B.A.R. Carter

Painter of the Euston Road School who became an erudite teacher and an authority on perspective


Bernard Arthur Ruston Carter, painter and teacher: born Kenilworth, Warwickshire 15 October 1909; Professor of Perspective, Royal Academy Schools 1975-83; married 1978 Jane Ford; died Mousehole, Cornwall 18 March 2006.

In a world where art merit is commonly judged by price and media coverage, artists and teachers like B.A.R. Carter get scant recognition. Yet a few shrewd peers know their worth. Several generations of students at leading London art schools benefited from "Sam" Carter's erudition, including many who have dominated British painting of the last half-century. If he had taught less, Carter would have been much better known as a painter.

In the 1930s Carter had met the Bloomsbury painter Duncan Grant, who was associated with the Euston Road School, founded in the autumn of 1937 and under the direction of Claude Rogers, Victor Pasmore and William Coldstream. Carter became one of the School's most regular attenders during its brief existence and, according to its historian, Bruce Laughton, one "of its most talented students".

The School's strict realist ethic and obsessive system of measuring was a legacy that was to influence English art education for decades. A notable characteristic was the small registration marks left on the finished canvas, irritating to many viewers and particularly evident in the work of Coldstream and Euan Uglow, the latter a painter much admired and collected by Carter. These marks were covered over in his own work, even though a scrupulous sense of proportion underlies the paint.

Pre-Euston Road landscapes and still-lifes by Carter could have a dashing, what he called "gutsy", quality that I remarked on when interviewing him some years ago. "I slapped the paint on then," he said. Such work prompted a Daily Telegraph reviewer of the time to call Carter "the coming man." But, "the Euston Road School ruined me," Carter rather surprisingly remarked. "It made me cautious. You got to depend on the measuring and couldn't do without it in the end."

He was born Bernard Arthur Ruston Carter in 1909 in Kenilworth, Warwickshire. His father, from a poor background, who became a schools inspector and history textbook writer of note, wanted him to enter the diplomatic service. So the groundwork was laid. Carter lived with a family in France and learned perfect French before gaining a good degree in the modern languages tripos at Trinity Hall, Cambridge, 1930-32. There were also studies at Grenoble and Innsbruck Universities.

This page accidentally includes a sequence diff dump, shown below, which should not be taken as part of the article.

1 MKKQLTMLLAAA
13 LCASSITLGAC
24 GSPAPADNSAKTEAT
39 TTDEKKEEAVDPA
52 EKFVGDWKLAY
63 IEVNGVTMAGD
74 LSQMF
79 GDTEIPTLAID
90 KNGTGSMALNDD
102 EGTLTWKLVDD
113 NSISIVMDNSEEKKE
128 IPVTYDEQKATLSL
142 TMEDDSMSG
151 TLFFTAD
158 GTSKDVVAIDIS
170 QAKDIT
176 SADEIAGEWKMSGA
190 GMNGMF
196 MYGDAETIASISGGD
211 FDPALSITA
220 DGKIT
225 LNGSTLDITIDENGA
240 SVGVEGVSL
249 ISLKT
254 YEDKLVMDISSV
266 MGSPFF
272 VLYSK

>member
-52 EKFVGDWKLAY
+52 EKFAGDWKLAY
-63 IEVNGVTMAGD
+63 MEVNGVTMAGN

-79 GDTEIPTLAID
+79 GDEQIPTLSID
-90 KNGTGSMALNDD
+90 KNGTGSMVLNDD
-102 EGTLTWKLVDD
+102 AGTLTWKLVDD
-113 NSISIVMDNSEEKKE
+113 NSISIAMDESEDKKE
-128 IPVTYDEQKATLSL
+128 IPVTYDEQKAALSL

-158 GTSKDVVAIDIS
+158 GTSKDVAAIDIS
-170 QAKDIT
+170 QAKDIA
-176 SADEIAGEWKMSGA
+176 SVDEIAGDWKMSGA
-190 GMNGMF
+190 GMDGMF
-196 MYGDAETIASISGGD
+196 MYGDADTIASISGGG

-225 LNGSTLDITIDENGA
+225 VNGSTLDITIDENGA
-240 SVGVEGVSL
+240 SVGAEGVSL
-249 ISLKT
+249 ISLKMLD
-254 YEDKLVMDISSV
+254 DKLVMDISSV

But Carter was already developing a passion for art. Although he claimed no great natural ability, while at Cambridge he drew and created posters. His father suggested that he might eventually become a schools inspector, as a teacher offering languages and crafts. With a small allowance Carter studied cabinet-making, obtaining a City and Guilds School qualification, which in old age he told me "has stood me in good stead."

He also studied part-time at the Central School of Arts and Crafts. He was taught wood engraving by John Farleigh, other teachers being Fred Porter, William Roberts and Bernard Meninsky. "Meninsky would sit down and draw a figure, which showed you that you knew nothing and how brilliant he was."

He had begun in the antique room with the painter John Cooper, who from the mid-1920s at the Bow and Bromley Evening Institute had founded and run the East London Group which in the 1930s had a string of shows at the prestigious gallery Alex, Reid & Lefevre. Carter attended Cooper's Bow drawing classes and showed with the Group.

The Second World War that saw the disappearance of the East London Group and Euston Road School prompted Carter to join the Auxiliary Fire Service. Although this interrupted his art studies and painting, he did manage to paint a fine portrait of Basil Rocke, another Euston Roader, in Fire Service uniform.

Pasmore, who had complained that Carter's work was too "generalised" when he was interviewed for Euston Road, helped him join the staff of the Camberwell School of Arts and Crafts in 1945. He remained for four years, taking several classes, initially one in the junior school "of 30 lads - riotous!"

Camberwell was heavily staffed by ex-Euston Roaders. When an exhibition "The Euston Road School and Others" travelled from Wakefield City Art Gallery, in 1948, and the Arts Council toured "The Euston Road School" in 1948-49, Carter's pictures were well represented.

When Coldstream moved from Camberwell to become Slade Professor of Fine Art at the Slade School, Carter in 1949 was invited to join the staff and remained for about 30 years. At first, he said,

I had no interest in perspective, so had to mug it up, also researching optics. The Graves Library

at University College, normally not easy to get into, had books in many languages on perspective and I would take them home.

Coldstream assembled an artistically and intellectually high-powered team at the Slade, including the art historians Ernst Gombrich and Rudolf Wittkower. Wittkower and Carter collaboratively published learned articles. Such scholars had a high regard for Carter, who became an authority on perspective, contributing a long and magisterial article on it for the 1970 Oxford Companion to Art. He would have liked to have written a book on the subject, he said, "but I hate writing".

He also became an expert on the work of the 15th-century Italian master Piero della Francesca, creator of some of the most serene images in Western art. Carter's analysis and his plan of the geometry of works such as the The Flagellation, in the Ducal Palace at Urbino, won wide critical praise and informed generations of students.

His teaching, scholarly researches and writing undoubtedly robbed Carter of easel time. He continued to enjoy painting landscapes when he stayed in Somerset with his painter friend Robert Organ and elsewhere. As well as the East London Group and Euston Road School exhibitions, he contributed to the London Group and for years his small, meticulous still-lifes were a feature of the Royal Academy Summer Exhibition.